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flat assembler > Heap > Batteries for the electronic calculator Citizen SDC-848.

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MHajduk



Joined: 30 Mar 2006
Posts: 5983
Location: Poland
I have got an old (produced in Malaysia in 80's or 90's) but still functional electronic calculator, Citizen SDC-848. It is said to be powered from two sources: solar panel and battery but in fact it works well only in properly illuminated places.

I'd like to know what kind of batteries are used in this type of calculator. In the Internet I can find only incomplete or contradictory information. Some sources claim that this calculator was powered only from the solar panel despite of the description on the cover: "2 POWER".

Datasheet from an internet museum of calculators: http://mycalcdb.free.fr/main.php?l=0&id=6824
Post 06 Jun 2018, 11:04
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revolution
When all else fails, read the source


Joined: 24 Aug 2004
Posts: 16051
Location: 112 Ocean Avenue, Amityville
Open it up and post a picture of the battery(s).
Post 06 Jun 2018, 11:25
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shoorick



Joined: 25 Feb 2005
Posts: 1603
Location: Ukraine
I think it should use one or two 1.5V button cells. these batteries have wide range of dimensions - it is better to take original battery to the shop to buy similar one. the problem could be the cost of new battery may appear comparable to the price of the new such calculator.
Post 06 Jun 2018, 12:47
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MHajduk



Joined: 30 Mar 2006
Posts: 5983
Location: Poland
Thanks for your replies revolution and shoorick.

I have opened it up for the first time and have taken the photo presented below:

Image

and yes, I am aware that the cost of the battery can be comparable with the cost of a new calculator. Wink
Post 06 Jun 2018, 17:03
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DimonSoft



Joined: 03 Mar 2010
Posts: 418
Location: Belarus
MHajduk wrote:
Thanks for your replies revolution and shoorick.

I have opened it up for the first time and have taken the photo presented below:

Image

and yes, I am aware that the cost of the battery can be comparable with the cost of a new calculator. Wink

The text written on the battery seems to give a lot of search results, even with Amazon pages. I wonder if this one is replaceable with the one used in desktops.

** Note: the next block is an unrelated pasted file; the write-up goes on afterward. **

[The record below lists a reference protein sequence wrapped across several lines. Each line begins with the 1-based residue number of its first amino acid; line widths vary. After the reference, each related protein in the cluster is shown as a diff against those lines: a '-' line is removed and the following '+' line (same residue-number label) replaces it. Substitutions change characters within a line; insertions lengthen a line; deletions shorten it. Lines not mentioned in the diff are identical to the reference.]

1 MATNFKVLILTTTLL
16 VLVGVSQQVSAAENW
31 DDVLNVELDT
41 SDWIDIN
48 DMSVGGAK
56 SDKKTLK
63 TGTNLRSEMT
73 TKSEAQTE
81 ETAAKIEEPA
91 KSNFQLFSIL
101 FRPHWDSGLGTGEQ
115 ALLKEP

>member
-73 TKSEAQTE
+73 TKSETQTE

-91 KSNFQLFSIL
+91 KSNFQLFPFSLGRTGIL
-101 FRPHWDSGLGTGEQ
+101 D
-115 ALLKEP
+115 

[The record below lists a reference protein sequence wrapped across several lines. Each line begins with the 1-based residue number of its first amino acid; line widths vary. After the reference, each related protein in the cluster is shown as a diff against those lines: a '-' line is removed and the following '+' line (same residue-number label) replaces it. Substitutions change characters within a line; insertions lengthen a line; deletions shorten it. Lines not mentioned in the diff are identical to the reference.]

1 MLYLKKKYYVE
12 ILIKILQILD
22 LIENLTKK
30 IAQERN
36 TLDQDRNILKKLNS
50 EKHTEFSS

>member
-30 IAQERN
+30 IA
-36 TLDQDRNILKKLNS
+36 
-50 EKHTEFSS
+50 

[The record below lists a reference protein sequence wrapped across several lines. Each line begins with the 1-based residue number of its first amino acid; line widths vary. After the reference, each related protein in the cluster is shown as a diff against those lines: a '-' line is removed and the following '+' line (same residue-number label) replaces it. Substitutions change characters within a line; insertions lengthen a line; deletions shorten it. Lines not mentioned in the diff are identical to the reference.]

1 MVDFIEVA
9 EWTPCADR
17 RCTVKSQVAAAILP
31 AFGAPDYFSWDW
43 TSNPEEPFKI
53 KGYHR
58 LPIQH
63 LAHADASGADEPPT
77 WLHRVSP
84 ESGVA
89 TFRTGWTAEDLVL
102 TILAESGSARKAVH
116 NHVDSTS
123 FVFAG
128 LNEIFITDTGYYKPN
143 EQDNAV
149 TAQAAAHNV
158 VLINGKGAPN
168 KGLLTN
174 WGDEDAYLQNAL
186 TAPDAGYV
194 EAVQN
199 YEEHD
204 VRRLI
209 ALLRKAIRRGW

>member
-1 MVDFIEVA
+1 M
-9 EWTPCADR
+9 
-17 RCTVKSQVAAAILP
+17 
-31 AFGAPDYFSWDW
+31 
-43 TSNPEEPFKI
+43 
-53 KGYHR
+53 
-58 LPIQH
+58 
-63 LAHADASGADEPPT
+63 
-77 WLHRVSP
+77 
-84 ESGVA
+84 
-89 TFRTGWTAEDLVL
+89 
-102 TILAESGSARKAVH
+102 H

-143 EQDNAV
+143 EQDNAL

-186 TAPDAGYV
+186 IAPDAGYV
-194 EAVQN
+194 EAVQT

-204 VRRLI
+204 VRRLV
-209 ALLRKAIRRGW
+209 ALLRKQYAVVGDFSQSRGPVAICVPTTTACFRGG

Post 06 Jun 2018, 19:11
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MHajduk



Joined: 30 Mar 2006
Posts: 5983
Location: Poland
I have made some searches too and found alternatives that are really cheap. However, to make the cost of delivery of the parcel lower than the cost of delivered items I have to combine it with sets of accumulators (for a digital camera etc.) that I'm going to order anyway. Smile
Post 06 Jun 2018, 19:28
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revolution
When all else fails, read the source


Joined: 24 Aug 2004
Posts: 16051
Location: 112 Ocean Avenue, Amityville
It is difficult to know the scale but perhaps that is an LR44 size button cell.
Post 07 Jun 2018, 00:29
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MHajduk



Joined: 30 Mar 2006
Posts: 5983
Location: Poland
revolution wrote:
It is difficult to know the scale but perhaps that is an LR44 size button cell.
Some sources say that analogues for the battery presented above are G10 (AG10) and LR54, i.e. "GP 189/G10/LR54".

The same sources also give the information that analogues for LR44 are G13 and A76.

I'm not an expert in that matter and have got also another Citizen calculator SRP-45 (produced in Thailand in 90's) that needs two A76 batteries, so I most probably will buy two blisters containing pairs of LR54 and LR44 respectively. Smile
Post 07 Jun 2018, 09:07
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revolution
When all else fails, read the source


Joined: 24 Aug 2004
Posts: 16051
Location: 112 Ocean Avenue, Amityville
BTW: When the battery holder was soldered in, they forgot to clean up the flux residue (that is the brown stuff around the solder pads). The flux can be quite acidic. You might want to consider cleaning it off before it eats through the board. Products of the type "contact cleaners" usually are good for clearing that stuff away.
Post 07 Jun 2018, 09:13
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MHajduk



Joined: 30 Mar 2006
Posts: 5983
Location: Poland
revolution wrote: